The Alvin and the Chipmunks sequel doesn't see the same large drop that Sherlock Holmes did, but it is still significant. Again, though, it has been another huge earner over the last 12 days. Alvin and the Chipmunks (you can forget it on the subtitle) crossed the $100 million mark on Tuesday, also its seventh day of release (it opened on a Wednesday). Alvin had earned $120 million before heading into the weekend (its ninth day), where the original Alvin took 15 days to reach the same mark. Alvin had a Friday gross of $12.6 million (off $1.3 million from the previous Friday), and turned that into a weekend gross of $36.6 million, good for a solid drop of 25%. The previous earnings of the top three are skewing the third weekend percentage drops, as most films haven't earned these amounts through three weekends. Alvin and the Chipmunks cost Fox and New Regency only $70 million to make, and it has now earned a wild $157.3 million. The sequel is on track to best the domestic take of the original, which took in $217 million at the US box office in 2007.

The breakaway winner from the second tier of releases is It's Complicated, as the Meryl Streep flick pulls away from Up in the Air and The Blind Side. It's Complicated is becoming a story unto itself this box office weekend, as it had a stellar hold that puts Sherlock and Alvin to shame. The Nancy Meyers comedy earned $7 million on Friday (basically flat with Christmas Day) and a total of $18.7 million over the weekend, dropping only 15% from the previous frame. This gross is more in line with the 1999 comparison, the last time New Year's Day fell on a Friday. This one behaves more like the model as its gross leading into the weekend is more moderate and less breakout, and thus follows the trend. The Universal release cost $75 million to make (Streep, Baldwin and Martin and director Meyers would likely have been half of that), so to have a current total of $59.1 million is fantastic news for the studio, especially when next weekend's take is likely to be above $10 million. It's Complicated will finish as a $100 million film, but it will likely to take until the end of January to reach that mark.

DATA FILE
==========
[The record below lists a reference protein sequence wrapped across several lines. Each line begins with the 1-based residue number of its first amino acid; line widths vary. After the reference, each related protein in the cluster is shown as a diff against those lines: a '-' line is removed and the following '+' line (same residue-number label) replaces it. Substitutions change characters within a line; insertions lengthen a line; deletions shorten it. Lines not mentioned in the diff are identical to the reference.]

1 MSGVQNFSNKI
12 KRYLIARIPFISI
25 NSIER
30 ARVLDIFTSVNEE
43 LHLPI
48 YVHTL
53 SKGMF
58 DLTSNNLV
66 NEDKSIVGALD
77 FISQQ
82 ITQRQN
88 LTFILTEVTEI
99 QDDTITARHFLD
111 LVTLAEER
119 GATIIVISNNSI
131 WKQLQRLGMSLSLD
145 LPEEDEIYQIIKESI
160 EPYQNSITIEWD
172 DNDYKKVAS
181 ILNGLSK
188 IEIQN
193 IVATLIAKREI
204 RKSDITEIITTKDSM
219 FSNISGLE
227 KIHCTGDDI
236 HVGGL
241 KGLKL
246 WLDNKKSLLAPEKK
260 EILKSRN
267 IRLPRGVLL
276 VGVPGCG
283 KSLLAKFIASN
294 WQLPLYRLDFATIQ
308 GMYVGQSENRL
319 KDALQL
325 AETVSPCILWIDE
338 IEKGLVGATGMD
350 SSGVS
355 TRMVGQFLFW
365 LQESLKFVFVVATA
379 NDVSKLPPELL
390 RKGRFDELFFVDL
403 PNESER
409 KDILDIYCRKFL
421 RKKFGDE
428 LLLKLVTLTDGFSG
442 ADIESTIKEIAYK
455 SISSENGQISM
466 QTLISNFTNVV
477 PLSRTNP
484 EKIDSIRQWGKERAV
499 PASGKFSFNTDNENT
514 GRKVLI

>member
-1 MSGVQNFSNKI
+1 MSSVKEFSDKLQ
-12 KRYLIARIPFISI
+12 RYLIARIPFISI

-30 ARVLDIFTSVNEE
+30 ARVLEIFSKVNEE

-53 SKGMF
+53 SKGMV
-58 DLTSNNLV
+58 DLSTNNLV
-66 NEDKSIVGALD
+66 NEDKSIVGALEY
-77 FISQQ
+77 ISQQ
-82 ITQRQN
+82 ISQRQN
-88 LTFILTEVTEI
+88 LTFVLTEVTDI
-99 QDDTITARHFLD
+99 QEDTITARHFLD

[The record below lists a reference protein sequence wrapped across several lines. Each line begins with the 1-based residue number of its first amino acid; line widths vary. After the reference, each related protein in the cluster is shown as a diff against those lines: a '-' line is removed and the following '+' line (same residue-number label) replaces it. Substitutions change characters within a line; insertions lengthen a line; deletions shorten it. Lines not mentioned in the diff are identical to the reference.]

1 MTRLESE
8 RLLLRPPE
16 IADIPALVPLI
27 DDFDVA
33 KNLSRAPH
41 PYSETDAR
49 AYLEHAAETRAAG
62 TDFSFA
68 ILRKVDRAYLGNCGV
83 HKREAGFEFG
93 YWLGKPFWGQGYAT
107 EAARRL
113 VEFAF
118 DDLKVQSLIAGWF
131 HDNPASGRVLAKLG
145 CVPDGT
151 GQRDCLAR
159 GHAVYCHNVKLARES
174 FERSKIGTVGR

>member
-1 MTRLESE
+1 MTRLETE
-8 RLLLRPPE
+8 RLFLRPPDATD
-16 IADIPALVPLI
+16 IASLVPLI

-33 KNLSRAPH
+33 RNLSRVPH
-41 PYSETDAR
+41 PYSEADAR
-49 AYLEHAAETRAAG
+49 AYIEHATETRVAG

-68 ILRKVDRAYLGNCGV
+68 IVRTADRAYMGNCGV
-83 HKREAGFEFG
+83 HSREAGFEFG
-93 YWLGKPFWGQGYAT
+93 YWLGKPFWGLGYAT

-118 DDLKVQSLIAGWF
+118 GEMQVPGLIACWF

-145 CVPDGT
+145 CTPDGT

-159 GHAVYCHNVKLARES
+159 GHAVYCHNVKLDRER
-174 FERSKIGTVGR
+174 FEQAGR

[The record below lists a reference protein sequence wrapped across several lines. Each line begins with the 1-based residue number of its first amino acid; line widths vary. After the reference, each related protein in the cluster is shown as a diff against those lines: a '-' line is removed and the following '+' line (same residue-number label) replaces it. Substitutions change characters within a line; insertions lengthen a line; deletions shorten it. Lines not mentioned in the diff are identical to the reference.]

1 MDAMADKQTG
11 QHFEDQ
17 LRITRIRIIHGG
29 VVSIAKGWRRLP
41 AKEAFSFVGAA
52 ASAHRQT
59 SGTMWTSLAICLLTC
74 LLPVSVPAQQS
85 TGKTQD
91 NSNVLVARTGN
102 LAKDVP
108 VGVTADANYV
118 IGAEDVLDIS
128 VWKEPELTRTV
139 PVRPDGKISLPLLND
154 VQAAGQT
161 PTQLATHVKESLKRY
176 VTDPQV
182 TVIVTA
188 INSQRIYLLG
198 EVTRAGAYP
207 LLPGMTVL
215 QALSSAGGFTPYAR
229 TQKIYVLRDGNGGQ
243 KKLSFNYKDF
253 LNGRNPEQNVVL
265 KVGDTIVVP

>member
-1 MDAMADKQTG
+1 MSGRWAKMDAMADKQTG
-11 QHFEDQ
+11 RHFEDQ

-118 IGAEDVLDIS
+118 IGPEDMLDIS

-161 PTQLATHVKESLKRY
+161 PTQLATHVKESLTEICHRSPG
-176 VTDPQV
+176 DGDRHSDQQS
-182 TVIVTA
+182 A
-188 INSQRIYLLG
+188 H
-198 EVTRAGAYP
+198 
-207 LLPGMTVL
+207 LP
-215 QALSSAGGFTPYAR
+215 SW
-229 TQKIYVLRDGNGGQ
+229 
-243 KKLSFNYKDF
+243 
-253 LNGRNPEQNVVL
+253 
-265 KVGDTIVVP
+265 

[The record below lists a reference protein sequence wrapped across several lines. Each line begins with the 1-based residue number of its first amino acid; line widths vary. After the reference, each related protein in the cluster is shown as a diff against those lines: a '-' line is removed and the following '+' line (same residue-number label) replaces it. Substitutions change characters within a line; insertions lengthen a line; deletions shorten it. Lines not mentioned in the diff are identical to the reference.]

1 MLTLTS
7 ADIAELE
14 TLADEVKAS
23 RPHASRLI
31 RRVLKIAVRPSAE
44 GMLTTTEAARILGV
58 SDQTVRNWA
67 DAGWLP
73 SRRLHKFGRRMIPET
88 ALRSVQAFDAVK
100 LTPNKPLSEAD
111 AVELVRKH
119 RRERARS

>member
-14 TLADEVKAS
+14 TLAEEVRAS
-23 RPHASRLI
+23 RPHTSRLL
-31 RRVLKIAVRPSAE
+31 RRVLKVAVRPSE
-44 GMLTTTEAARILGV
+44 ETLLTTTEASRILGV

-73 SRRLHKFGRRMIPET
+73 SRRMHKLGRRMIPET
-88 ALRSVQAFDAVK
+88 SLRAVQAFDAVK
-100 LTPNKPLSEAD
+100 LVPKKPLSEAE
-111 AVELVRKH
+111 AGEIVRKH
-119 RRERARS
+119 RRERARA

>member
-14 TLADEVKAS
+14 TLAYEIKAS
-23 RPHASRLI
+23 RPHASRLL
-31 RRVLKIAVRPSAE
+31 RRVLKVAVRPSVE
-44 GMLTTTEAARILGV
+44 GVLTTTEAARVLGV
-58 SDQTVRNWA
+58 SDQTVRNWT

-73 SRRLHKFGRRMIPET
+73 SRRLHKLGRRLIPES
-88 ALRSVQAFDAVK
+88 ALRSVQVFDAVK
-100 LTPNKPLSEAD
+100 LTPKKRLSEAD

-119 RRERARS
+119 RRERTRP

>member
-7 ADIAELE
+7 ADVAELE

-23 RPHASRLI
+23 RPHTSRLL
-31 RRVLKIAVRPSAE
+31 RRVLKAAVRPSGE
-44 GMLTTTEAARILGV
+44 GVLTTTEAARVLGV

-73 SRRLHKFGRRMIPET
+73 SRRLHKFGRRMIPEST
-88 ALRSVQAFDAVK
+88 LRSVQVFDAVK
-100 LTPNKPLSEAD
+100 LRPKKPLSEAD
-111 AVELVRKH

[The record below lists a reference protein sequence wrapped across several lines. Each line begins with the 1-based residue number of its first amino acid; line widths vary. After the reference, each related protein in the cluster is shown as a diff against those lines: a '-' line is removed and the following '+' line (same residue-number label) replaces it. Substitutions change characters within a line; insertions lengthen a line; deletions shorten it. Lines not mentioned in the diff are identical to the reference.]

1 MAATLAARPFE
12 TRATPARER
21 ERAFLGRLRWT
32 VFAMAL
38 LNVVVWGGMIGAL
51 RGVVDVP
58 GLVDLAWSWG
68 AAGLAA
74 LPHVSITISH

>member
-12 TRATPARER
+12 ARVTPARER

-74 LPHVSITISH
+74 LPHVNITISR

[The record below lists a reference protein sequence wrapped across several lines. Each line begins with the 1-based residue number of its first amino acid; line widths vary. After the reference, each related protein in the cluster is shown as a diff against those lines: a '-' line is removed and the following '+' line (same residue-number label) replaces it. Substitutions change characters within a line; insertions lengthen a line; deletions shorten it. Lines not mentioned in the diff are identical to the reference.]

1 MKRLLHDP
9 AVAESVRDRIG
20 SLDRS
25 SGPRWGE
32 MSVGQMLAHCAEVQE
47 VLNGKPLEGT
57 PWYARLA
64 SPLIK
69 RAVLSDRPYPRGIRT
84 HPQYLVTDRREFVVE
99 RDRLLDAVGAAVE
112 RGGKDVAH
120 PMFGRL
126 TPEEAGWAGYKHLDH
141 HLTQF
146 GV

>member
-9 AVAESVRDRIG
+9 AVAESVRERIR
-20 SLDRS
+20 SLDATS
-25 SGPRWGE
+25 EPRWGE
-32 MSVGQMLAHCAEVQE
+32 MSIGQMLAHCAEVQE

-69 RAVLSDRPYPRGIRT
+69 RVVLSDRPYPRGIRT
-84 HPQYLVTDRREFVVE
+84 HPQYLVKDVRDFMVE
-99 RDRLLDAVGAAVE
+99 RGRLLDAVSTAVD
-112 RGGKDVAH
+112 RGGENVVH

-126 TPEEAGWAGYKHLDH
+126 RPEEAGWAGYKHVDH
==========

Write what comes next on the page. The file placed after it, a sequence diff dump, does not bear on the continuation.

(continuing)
The Blind Side finishes fifth this weekend, and despite being in its seventh weekend, is still holding remarkably. The Sandra Bullock flick took in another $12.7 million and joins only 16 other films to earn more than $10 million in their respective seventh weekends. The Warner Bros. release actually outgrossed its Christmas Day gross on New Year's Day, which could have been due to 20/20 providing an hour long plug for the film this week. The Blind Side was actually up 10% compared to last weekend's gross of $11.7 million, and raises its cume to $209.1 million. The Blind Side crossed the $200 million mark on Friday, and while it wasn't the fastest to earn $200 million, it may have been the most satisfying.